Gardening enhances your health in many ways. Food you grow is better tasting and more nutritious, you control the chemicals used and the exercise improves your mental and physical health.
Research shows eating locally grown foods, whether homegrown or purchased at a local farmers market, gives you the highest nutritional value because the produce is fresher and more nutritious than fruits and veggies shipped from around the world, which lose nutritive value in transit.
Fresh also tastes better because there is less time from harvest to table, allowing the produce to be picked at peak flavor and ripeness, rather than picked early to ripen during shipping and distribution.
The better it tastes, the more you will eat. Eating a diet high in fruits, vegetables and herbs allows you to eat a low-fat, low-cholesterol, low-calorie and low-sodium diet, while the fiber found in these foods gives you a longer-lasting feeling of fullness.
Eating a variety of fruits and vegetables reduces the risk of some cancers, heart disease, stroke, type-2 diabetes and high blood pressure.
Therefore, when choosing which fruits and vegetables to eat, you should pick a rainbow of colors because important nutrients are found in different colors of produce.
Red fruits and veggies aid in a healthy heart. Blue and purple promote a healthy heart and memory. Yellow and orange are good for healthy eyes and immune systems, and greens help regulate blood pressure, prevent bone loss and protect cells.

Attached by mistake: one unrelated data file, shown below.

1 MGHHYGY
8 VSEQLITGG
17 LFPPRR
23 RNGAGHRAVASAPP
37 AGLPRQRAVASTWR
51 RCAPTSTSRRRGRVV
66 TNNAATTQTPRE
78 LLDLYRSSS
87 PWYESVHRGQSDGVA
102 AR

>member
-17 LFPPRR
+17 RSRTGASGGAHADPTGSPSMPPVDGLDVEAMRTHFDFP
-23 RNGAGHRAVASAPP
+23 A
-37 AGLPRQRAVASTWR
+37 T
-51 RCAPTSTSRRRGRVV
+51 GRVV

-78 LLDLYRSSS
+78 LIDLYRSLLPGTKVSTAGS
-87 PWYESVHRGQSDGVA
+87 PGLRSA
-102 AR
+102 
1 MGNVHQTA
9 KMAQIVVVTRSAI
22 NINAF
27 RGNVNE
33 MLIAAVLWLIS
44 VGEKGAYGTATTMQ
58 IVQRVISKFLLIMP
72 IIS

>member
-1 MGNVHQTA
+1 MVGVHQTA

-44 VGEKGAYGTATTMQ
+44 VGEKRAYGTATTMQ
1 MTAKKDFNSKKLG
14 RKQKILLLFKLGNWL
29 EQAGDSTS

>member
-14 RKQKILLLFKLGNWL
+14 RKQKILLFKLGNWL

Growing all kinds of herbs to use for seasoning instead of salt reduces sodium intake and high blood pressure.
Gardening is good for your health in more ways than simply providing fruits and vegetables for good nutrition. Gardening is often overlooked as a good source of moderate exercise, with health benefits equivalent to walking or biking.
Gardening is good exercise because it uses and stretches so many muscles. Carrying a bucket of compost, spading to plant a tree, raking, hoeing, wrestling boulders and trimming and pruning bushes all use different muscles, giving the body a healthy workout.
Being in the sun also provides much needed vitamin D for strong bones and calcium absorption — just be sure to protect your skin with sunscreen and clothing.
Before attempting any strenuous gardening task, check with your health care provider and be sure to do warm up and cool down exercises just as you would for any other physical exercise.
Research from the University of Missouri Extension points to the mental health benefits of gardening. Its publication, “Community Gardening Toolkit — The Benefits of Community Gardening” (Malakoff, 1995), states: “Interacting with plants and having access to nature help reduce stress and increase gardeners’ sense of wellness and belonging.”
In an article titled “Therapeutic Gardening,” Virginia Cooperative Extension states: “Everyone can get rewards from gardening whether these are physical, emotional, spiritual or mental well-being. … We often don’t realize that it can improve communication and social skills, confidence and self-esteem, feelings of well-being, nutrition, knowledge and enjoyment.”
In summary, gardening — whether an enjoyable hobby or a chore — provides fresh, good-tasting and nutritious food, is as chemical-free as you choose, and is good physical and mental exercise, which overall makes a healthier you.
So what’s not to like about gardening? Let’s all get growing.
Brenda Jarboe is a nutrition educator, coordinator for the Community Garden Network for the Shawnee County Extension Office and a Shawnee County Master Gardener.